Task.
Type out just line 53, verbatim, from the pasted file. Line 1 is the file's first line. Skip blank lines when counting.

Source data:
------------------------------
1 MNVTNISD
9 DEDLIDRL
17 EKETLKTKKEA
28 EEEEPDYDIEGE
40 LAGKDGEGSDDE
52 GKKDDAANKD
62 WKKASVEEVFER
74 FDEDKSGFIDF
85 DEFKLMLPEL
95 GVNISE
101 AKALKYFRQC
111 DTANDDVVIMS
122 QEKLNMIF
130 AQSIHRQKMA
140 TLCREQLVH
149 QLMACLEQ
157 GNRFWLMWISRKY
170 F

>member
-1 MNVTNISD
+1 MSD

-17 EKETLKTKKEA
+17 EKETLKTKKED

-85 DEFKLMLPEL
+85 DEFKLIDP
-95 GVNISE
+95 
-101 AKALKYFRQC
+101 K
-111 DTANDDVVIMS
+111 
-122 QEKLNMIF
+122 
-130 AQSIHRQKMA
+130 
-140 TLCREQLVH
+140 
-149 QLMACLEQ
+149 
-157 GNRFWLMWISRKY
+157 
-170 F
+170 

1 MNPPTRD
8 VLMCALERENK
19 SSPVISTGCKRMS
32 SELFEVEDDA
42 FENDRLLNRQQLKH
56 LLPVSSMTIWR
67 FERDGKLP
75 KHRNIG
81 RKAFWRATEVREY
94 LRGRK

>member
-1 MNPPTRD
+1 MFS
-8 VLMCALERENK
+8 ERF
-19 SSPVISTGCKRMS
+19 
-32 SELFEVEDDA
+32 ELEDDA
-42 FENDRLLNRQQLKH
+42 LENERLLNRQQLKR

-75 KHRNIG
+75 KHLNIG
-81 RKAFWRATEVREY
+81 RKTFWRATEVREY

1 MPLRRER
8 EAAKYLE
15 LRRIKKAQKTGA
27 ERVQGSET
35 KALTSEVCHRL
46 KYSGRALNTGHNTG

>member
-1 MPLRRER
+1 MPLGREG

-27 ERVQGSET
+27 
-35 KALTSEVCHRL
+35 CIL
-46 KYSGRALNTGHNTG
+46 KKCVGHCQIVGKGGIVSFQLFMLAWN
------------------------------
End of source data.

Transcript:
94 LRGRK